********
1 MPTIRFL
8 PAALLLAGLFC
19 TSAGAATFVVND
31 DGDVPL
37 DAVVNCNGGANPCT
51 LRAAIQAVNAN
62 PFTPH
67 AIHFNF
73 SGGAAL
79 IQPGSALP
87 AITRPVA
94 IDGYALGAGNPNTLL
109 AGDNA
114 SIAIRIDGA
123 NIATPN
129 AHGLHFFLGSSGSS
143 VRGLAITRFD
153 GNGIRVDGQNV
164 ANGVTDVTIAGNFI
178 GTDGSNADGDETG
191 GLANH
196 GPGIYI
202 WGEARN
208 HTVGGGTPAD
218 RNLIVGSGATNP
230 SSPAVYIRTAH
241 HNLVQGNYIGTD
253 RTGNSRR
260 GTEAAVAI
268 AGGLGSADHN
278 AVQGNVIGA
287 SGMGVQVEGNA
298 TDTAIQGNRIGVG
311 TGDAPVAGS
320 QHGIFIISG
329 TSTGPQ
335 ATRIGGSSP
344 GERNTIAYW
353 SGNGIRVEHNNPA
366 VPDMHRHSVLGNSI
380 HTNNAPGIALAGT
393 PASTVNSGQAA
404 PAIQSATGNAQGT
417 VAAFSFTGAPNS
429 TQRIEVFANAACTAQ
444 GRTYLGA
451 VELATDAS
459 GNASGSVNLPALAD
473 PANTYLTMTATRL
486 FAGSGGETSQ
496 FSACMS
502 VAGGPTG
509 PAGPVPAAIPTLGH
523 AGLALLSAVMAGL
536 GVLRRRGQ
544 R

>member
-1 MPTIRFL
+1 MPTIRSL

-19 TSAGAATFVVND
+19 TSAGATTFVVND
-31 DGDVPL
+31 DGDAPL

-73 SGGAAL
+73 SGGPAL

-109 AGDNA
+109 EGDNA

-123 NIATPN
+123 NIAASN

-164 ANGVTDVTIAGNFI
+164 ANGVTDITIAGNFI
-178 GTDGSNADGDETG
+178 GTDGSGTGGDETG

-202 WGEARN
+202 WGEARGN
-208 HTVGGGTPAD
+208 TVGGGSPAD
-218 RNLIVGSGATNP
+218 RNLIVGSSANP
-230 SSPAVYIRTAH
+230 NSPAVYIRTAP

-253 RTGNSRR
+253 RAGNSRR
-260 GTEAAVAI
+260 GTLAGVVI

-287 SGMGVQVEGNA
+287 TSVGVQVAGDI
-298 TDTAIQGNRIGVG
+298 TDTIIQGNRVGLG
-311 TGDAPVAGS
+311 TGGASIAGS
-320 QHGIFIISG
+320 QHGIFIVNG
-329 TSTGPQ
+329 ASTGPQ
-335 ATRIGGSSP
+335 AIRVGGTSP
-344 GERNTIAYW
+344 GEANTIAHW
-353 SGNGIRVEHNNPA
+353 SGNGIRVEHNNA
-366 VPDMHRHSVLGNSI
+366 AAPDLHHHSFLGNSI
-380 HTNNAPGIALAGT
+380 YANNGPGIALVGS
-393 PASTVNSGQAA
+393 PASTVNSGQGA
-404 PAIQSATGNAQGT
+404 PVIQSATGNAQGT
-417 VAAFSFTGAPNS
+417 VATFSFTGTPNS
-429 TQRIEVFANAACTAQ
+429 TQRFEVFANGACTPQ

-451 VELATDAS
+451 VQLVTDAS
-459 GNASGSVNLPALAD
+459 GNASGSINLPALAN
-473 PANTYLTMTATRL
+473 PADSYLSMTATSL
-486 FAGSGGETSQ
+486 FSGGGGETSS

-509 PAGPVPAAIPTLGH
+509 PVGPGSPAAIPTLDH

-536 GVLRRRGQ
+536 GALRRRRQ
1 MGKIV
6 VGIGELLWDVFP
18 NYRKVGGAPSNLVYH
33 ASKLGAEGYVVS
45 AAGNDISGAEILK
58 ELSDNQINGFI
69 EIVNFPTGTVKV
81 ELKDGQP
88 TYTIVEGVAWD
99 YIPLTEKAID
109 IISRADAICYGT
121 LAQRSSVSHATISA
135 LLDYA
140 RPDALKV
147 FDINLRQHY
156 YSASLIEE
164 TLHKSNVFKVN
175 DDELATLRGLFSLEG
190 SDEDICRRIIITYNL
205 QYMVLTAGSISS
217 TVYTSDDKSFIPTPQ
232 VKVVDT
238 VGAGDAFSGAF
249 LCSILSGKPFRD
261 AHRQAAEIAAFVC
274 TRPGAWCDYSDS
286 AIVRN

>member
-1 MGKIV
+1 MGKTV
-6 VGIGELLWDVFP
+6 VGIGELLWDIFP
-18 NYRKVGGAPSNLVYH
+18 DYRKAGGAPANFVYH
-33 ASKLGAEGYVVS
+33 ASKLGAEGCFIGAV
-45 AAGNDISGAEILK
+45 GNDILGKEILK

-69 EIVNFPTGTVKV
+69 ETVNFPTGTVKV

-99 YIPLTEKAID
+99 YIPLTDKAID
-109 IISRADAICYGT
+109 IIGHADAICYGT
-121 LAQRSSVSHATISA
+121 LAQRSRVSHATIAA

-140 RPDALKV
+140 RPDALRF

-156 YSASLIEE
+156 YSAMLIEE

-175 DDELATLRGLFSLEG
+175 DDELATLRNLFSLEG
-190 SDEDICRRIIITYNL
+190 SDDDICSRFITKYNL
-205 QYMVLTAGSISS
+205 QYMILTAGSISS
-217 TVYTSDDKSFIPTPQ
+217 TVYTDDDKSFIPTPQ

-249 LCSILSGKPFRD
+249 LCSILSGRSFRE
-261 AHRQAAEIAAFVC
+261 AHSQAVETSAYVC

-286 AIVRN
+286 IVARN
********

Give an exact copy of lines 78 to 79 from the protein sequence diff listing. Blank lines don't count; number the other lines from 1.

-218 RNLIVGSGATNP
+218 RNLIVGSSANP